Gong employees heading for $1 billion payday: “We celebrated for five minutes and moved on”

After becoming Israel’s most valuable private tech startup following a $250 million round at a $7.25 billion valuation, Gong’s CEO has even bigger dreams: “we can reach much more than $20 billion but the burden of proof is on us”

Meir Orbach 16:1406.06.21
Gong employees have got a big payday coming their way. The company, which last week became Israel’s highest valued privately owned tech startup following its $250 million Series E round at a valuation of $7.25 billion after money, is expected to allow its employees to sell their shares in the company, as it did in the previous round last August.

Gong employees Photo: Max Morron Gong employees Photo: Max Morron


Gong, which developed software for analyzing calls from sales and service representatives, employs 600 people - all of whom hold options. It is estimated that about 10%-15% of the company's holdings are in the hands of the employees, valued between $750 million in a conservative estimate and about $1 billion in other estimates.


On average, each employee holds options worth around $150,000-$200,000 but CEO and co-founder Amit Bendov noted in a conversation with Calcalist that according to the company’s new value, there are employees (more than a few according to Calcalist's estimate) with at least $1 million in options. “We have nearly 600 employees, some with millions of dollars in options. In the previous round, we allowed employees to sell their shares and only 40% chose to do so. I guess a similar amount of employees will sell this time. It makes me very happy that people can sell and get rich. I guess many will be able to pay off their mortgage or buy a new car."


First-time investor alongside industry insider


The current round of fundraising was led by investment firm Franklin Templeton, in its first significant investment in a private Israeli company. The global investment firm was founded in New York in 1947 and currently manages $1.5 trillion in assets. One of the largest shareholders in the company and one of its first investors is Shlomo Kramer. Existing investors also participated in the current round, including Coatue, Salesforce Ventures, Sequoia, Thrive Capital, and Tiger Capital.


According to estimates, Kramer, founder of Check Point and Imperva and now CEO of Cato Networks, owns about 10%-15% of Gong, a holding worth about $1 billion. Kramer also has significant holdings in At-Bay, which ensures companies against cyber threats; cyber company Aqua, which announced a $135 million funding round at a $1 billion valuation in March; American company SomaLogic, which recently went public and is traded at a market value of about $2.2 billion; fintech unicorn Fundbox, as well as a 20% share in Exabeam valued at around $500 million.


The funds raised in this round are expected to be used to double the workforce in the company, with plans to reach about 300 employees in Israel and about 1,000 employees in total worldwide by the end of 2021. It is worth noting that back in December 2018, Gong won Calcalist and Microsoft promising start-up competition in the field of big data and AI. Gong customers include Autodesk, Hubspot, LinkedIn, Outreach, PayPal, Shopify, Slack, Twilio, Zillow, Zoominfo.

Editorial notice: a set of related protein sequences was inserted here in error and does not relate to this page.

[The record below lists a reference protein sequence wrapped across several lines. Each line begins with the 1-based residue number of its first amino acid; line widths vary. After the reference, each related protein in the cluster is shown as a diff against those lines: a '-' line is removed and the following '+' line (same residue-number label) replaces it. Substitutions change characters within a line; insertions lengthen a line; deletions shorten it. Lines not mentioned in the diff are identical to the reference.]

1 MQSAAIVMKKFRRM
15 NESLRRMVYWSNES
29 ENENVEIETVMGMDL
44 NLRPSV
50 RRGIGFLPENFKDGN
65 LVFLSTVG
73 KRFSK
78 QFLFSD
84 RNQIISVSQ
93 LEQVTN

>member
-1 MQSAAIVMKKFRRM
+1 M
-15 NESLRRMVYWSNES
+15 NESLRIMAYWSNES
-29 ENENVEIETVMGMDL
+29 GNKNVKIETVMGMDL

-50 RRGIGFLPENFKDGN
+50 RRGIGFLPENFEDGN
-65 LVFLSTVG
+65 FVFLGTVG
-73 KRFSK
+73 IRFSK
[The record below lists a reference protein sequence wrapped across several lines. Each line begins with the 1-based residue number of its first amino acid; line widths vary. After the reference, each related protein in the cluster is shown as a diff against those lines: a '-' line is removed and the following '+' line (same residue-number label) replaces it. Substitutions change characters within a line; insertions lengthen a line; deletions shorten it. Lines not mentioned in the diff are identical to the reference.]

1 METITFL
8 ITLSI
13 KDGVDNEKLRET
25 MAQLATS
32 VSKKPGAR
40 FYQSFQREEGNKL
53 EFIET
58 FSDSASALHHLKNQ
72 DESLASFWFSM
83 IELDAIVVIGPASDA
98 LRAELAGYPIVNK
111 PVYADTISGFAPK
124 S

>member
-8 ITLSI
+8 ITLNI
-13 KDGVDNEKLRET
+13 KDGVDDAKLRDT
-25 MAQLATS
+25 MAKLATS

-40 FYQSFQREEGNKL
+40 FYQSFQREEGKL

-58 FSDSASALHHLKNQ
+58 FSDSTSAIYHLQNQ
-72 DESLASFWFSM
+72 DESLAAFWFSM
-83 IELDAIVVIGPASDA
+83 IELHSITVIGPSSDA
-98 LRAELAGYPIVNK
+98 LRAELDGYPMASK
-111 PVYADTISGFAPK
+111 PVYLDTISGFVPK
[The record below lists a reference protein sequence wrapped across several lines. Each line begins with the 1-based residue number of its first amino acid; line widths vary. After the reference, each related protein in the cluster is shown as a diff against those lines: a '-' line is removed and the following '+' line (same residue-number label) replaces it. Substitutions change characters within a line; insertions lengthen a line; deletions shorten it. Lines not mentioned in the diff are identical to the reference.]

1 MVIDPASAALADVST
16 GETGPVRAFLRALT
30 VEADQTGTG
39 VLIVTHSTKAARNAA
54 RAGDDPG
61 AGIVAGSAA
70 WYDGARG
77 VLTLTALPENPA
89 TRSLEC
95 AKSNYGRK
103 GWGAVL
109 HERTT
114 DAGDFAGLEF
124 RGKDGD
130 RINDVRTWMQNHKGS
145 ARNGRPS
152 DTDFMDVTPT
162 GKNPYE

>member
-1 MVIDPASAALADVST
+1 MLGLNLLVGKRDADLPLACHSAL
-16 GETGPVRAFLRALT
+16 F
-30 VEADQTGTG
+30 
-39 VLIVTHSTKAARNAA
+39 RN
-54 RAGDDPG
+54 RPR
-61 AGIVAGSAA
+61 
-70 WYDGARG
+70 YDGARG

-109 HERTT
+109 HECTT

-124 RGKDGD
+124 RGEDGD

Gong CEO Amit Bendov Photo: Rami Zarnegar Gong CEO Amit Bendov Photo: Rami Zarnegar


The value Gong reached recently was higher than any other private Israeli company. Next Insurance recently announced a company valuation of $4 billion, with cyber company Snyk being valued at $4.7 billion. Gong surpassed those companies by a significant margin. "We try not to make a fuss about it, but there is also no need for fake modesty, it is a beautiful milestone. We do not live for it and are not excited about the value. We celebrated for five minutes and moved on."


“A proportional spike”


Bendov said that the company did not demand a specific value during this round, and rather let investors who wanted to invest in the company view the data and make appropriate offers. "We received many offers and built a consortium of investors because many were willing to take up the whole round. We did not necessarily go with the highest offer, we looked at the identity of the investors and looked for deep pockets for the long term."


The record-breaking value of the company does not scare Bendov who said that "Gong can reach much more than $20 billion but the burden of proof is on us. We are not heading for an IPO in the coming months and we do not know what the market will be like, and what the market multipliers will be by then. We always thought about something big, about a company that is worth billions. I always thought it was possible to reach a hundred billion."


The company's growth rate has accelerated significantly in the last ten months, and it is estimated that its annual revenue rate is at $100 million, rising from $30 million in its previous round. "The spike in our value is proportional to the spike across all the data, not only in revenue but in the quality of transactions, in the caliber of transactions, the number of innovations, and how many customers are increasing their use of our software," said Bendov.